cheaper US $ 1,500 systems deployed at the tactical level. These systems were often
deployed en-masse over threatened sectors of the Ukrainian front and the cheaper systems
were often used as bait to provoke a Ukrainian response so as to enable artillery fires to be
brought to bear. This is covered in an Annex as is the Ukrainina counter-UAV activity. This is
very heavily reliant on cannon based SHORAD with the most effective systems being the
ZSU-23-4 and ZU-23 and an area where the UK is completely deficient.
The porous nature of the front lines and the relatively low troop densities particularly
away from key ground and especially in rear areas was not appreciated by the „West‟. One
of the officers had crossed the front lines on 63 separate occasions since 2014.
The porosity of the front lines and the intermingling of populations many of them
opposed to Russian activities, even if of Russian ethnicity had enabled the Ukrainians to
develop an effective partisan strategy. They referred to these partisan units as „Operative
Combat Groups‟ and on occasions they were grouped together into Coy sized formns for
specific attacks on Russian regular forces, deep in the Russians rear areas. This is covered
in detail in an appendix.
All of the key Ukrainian Comds and many of their men had served in the Soviet and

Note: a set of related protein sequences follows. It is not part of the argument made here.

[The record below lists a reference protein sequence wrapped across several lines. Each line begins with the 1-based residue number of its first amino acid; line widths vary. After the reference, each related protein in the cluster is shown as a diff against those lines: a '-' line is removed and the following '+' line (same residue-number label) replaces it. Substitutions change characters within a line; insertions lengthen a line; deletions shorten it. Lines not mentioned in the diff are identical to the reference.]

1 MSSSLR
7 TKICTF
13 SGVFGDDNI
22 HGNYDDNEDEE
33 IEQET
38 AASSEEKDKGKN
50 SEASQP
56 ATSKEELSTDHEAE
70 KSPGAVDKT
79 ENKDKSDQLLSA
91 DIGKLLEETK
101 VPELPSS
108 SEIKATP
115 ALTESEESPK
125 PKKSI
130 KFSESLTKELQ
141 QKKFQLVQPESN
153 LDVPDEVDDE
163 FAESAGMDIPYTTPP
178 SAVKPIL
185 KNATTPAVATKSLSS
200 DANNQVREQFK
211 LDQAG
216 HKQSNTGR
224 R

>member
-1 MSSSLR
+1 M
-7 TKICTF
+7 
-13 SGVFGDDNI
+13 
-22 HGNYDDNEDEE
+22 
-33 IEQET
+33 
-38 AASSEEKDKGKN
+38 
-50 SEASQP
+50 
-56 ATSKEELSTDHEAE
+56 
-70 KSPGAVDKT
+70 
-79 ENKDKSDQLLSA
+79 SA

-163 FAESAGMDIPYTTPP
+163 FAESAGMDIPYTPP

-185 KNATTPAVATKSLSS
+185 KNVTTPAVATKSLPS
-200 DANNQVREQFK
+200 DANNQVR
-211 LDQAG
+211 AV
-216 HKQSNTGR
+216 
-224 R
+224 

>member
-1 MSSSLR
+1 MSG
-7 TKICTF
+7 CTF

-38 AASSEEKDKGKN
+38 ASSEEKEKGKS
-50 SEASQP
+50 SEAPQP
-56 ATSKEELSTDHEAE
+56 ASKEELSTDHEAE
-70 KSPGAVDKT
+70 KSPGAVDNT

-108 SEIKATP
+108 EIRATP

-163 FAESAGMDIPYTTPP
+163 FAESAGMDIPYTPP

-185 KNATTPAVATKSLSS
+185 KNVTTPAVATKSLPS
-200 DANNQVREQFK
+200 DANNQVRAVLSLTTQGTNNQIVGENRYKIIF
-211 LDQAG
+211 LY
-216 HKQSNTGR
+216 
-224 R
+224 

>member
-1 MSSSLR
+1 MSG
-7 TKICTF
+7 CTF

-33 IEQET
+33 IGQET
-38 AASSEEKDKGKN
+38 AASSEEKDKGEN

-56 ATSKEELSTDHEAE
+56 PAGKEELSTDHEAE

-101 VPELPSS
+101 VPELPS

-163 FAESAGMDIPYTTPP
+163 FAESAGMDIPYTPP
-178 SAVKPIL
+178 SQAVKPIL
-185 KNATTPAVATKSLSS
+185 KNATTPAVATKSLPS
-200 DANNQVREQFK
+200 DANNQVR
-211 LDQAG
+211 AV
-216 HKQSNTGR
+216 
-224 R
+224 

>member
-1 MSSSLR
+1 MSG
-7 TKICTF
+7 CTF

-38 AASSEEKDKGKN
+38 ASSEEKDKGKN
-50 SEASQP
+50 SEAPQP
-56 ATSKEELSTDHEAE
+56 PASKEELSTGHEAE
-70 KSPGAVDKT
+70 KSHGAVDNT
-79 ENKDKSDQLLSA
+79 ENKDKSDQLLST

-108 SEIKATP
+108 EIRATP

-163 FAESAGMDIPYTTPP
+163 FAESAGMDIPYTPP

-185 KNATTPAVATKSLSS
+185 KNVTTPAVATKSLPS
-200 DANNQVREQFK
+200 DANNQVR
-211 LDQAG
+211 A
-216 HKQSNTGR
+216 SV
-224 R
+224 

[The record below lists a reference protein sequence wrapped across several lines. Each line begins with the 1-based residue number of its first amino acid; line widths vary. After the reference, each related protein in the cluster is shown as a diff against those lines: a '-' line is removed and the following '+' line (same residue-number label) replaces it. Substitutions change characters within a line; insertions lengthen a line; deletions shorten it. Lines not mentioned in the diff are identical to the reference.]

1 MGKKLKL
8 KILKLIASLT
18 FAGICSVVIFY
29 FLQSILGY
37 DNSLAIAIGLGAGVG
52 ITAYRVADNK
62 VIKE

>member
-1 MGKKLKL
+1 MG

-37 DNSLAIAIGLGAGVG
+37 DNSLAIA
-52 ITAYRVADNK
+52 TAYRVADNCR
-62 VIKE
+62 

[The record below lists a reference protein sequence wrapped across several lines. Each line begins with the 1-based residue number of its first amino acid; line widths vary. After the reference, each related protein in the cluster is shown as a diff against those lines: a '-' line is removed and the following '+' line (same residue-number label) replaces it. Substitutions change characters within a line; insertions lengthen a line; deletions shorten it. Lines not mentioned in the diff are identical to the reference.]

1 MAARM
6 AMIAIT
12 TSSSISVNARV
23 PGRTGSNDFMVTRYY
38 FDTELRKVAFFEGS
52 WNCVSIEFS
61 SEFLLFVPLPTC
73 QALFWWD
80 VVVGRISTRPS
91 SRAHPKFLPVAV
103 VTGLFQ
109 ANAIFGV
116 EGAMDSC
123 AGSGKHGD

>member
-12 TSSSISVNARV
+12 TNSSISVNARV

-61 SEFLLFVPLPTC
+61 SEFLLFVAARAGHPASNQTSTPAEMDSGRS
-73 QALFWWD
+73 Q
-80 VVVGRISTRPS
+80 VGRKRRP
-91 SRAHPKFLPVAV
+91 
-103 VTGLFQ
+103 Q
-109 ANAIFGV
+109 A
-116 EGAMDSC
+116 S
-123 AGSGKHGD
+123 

Russian Armed forces and were ethnic Russians. They therefore understood in detail
Russian operational art and tactics and the Russian mindset. As such at the tactical and
operational level there were relatively few „surprises‟. What they were struggling with was
the scale of the activity and the new technology with which they were faced and for some of
which they had, currently at least no counter to.
A very useful series of first hand accounts of the rapidly evolving battlefield in Eastern
Ukraine. Some areas were relatively well known while the porous nature of the battlefield and the
use of the Operative Combat Groups were areas about which little had previously been discussed
and would explain the Russians use of Bn sized BTR80/90 formns on counter-partisan ops as
recently exercised in the Trans-Nistrian region of Moldova. The discussion and presence of a
counter-UAV officer from a specialist counter-UAV unit was also illuminating as was the
descriptions of the Ukrainians successes against the larger legacy system UAVs in Russian
The presenters made clear that Ukraine was preparing for a long war, a Ukrainian “hundred
years war” as one of them put it. The discussion of equipment procurement programmes and the
nature of the equipment being procured and developed by the Ukrainians, particularly in
conjunction with the Croatians gave some insight into the way they saw their own military strategy
developing and what for them is likely to be the best counter to Russian attacks. The Croatians
have for example developed on behalf of the Ukrainians and put into production a man portable
60mm Mor with double the range of the UK weapon and this is designed for the Operative Combat